Original story published by Peace Direct.
The Sri Lankan civil war, which pitched government forces against the Tamil Tigers from 1983 to 2009, left lingering wounds in the Asian island nation. Dishani Senaratne, a writer from the capital Colombo, recognized that if children of different ethnicities could read the same stories in their own languages, they could find common ground and get a better understanding of each other’s cultures.
The project, called Writing Doves, not only encourages cultural understanding among the children and their parents, but promotes literacy as well. In an interview with Peace Direct, Dishani discusses the project, the moment she realized she needed to challenge her own assumptions, and what makes lasting peace.
Tell us about yourself and the work you do.
I’m Dishani Senaratne and I’m an independent researcher and the Project Director of Writing Doves – nonprofit initiative that is aimed at enhancing intercultural understanding between young learners in Sri Lanka through trilingual narratives (Sinhala, Tamil and English). Based on the premise that children’s literature is a tool to both look inward and outward to promote reconciliation in post-conflict Sri Lanka, Writing Doves also conducts storytelling sessions for children across Sri Lanka to foster an interest in reading to build positive cross-cultural relationships.
Why did you start your work?
In May 2016, I took part in Write to Reconcile (WtR) - a creative writing project aimed at promoting reconciliation in post-conflict Sri Lanka, initiated by the critically acclaimed Canadian-Sri Lankan writer Shyam Selvadura. The poetry that I composed culminated with an anthology which was published as part of the project. Most importantly, WtR enabled me not only to shed my rose-tinted glasses, but also to be self-critical of my own assumptions and affiliations. The experiences that I gained from this program catalyzed me to initiate my own project. Having witnessed that initiatives that focus on young learners are scarce, I decided to embark on a project in 2019 that was aimed at engaging children, particularly those who live in former conflict zones.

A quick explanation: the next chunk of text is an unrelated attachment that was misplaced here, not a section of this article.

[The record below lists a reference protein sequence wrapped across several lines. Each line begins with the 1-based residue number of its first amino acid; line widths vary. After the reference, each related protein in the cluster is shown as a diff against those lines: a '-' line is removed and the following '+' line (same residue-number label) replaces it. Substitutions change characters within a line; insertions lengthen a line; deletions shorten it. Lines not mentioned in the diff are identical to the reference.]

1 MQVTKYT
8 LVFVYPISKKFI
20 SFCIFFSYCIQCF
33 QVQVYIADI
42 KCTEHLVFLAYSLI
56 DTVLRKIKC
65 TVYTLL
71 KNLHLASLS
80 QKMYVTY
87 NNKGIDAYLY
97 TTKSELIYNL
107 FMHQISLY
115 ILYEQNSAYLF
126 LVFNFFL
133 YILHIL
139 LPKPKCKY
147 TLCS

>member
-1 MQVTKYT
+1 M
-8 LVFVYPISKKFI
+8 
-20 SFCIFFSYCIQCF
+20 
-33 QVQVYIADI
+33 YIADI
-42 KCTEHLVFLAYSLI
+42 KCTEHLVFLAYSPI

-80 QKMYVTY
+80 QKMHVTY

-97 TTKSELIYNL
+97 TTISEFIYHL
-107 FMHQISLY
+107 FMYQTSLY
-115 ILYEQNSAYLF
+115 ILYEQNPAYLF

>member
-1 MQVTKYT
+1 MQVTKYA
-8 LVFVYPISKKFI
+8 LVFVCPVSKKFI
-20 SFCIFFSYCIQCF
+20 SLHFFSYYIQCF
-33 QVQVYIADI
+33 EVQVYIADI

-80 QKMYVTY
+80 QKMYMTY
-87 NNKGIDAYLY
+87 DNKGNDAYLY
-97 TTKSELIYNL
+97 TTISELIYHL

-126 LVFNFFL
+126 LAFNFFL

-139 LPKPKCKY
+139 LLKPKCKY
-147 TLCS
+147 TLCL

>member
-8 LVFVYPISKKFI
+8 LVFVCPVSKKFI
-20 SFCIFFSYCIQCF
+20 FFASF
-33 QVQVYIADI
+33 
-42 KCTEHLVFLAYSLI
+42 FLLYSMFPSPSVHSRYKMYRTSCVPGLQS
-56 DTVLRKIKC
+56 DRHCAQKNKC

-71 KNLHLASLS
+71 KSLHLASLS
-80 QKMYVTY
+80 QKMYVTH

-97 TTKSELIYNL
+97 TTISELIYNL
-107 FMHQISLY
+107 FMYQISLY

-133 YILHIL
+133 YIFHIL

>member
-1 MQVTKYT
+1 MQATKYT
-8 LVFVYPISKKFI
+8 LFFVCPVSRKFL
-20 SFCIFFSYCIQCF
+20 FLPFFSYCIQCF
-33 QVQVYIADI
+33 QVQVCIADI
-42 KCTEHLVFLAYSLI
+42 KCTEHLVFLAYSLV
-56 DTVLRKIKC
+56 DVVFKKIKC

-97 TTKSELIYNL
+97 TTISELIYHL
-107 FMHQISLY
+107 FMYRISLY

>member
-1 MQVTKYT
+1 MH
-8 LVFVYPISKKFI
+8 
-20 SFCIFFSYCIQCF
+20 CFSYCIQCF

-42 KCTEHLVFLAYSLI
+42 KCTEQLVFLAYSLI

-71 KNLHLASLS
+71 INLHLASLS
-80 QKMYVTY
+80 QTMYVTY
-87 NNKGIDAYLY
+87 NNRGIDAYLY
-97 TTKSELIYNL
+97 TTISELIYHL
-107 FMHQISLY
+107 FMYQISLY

How has COVID-19 and virus-related restrictions affected your work?
A nationwide curfew has been declared to combat the outbreak of the coronavirus pandemic. Mobility has been restricted, and all the planned activities of Writing Doves have been temporarily halted. Sadly, there has been a recent spike in gender-based violence, which testifies that women are the worst affected during times of crisis. (Citing the increase in domestic violence, U.N. Secretary-General Antonio Guterres recently urged all governments to prioritize women and girls’ safety when addressing the global health crisis.)
Since we are experiencing a global crisis, it may be used as a catalyst to bring people together at every level.
Peacebuilding should not stop during a pandemic. But we must be aware of how it might affect our work. Right now, focusing on the needs of the most vulnerable groups such as the displaced and the persons living with disabilities is of paramount importance. Since we are experiencing a global crisis, it may be used as a catalyst to bring people together at every level.
What does peacebuilding mean to you?
I think that peacebuilding is a slow and gradual process. Preventing violent conflicts and achieving sustainable peace is cornerstone to peacebuilding. Following the three principles of “do no harm,” “be self-aware,” and “embrace complexity” is of paramount importance to engaging in peacebuilding activities. I feel that peacebuilding is an overarching term that encompasses myriad concepts that range from inclusivity to transitional justice.
What is the most challenging moment you've had as a peacebuilder?
I find that communities that have not been directly affected by conflicts tend to assume that peace means the absence of warfare. This popular myth is a barrier to developing peacebuilding activities. I myself have met many people who are skeptical of initiatives that attempt to bring together people at the individual level. On the other hand, there is a tendency to reject concepts such as human rights and transitional justice mechanisms as “Western imports”. Raising awareness on these matters is indeed a need of the hour.
I find that communities that have not been directly affected by conflicts tend to assume that peace means the absence of warfare.
What is the most hopeful moment you've had as a peacebuilder?
When I conducted a storytelling session in Arippu, Northern Sri Lanka, I met a number of mothers who had accompanied their children to the program. The storytelling session was a novel experience both for children and adults. At the end of the program, the women promised me that they would read a book to their children before going to bed. Prior to this, they had viewed reading as a passive activity. Such daily accomplishments give me strength to continue my work.
Do you have any daily practices that give you peace?
Inner peace eliminates anxieties, fears and worries. Before getting out of bed in the morning, I meditate for a few moments. Before going to bed at night, I try to avoid using electronic devices and read a book. I meditate for a few minutes as well.
What is your message for people who want to build peace in their own communities?
Never underestimate the power of one person. Small-scale grassroots initiatives contribute to peace, even if the results are often hard to see. Little drops make the mighty ocean, and together we can achieve more.
Photo Courtesy of Writing Doves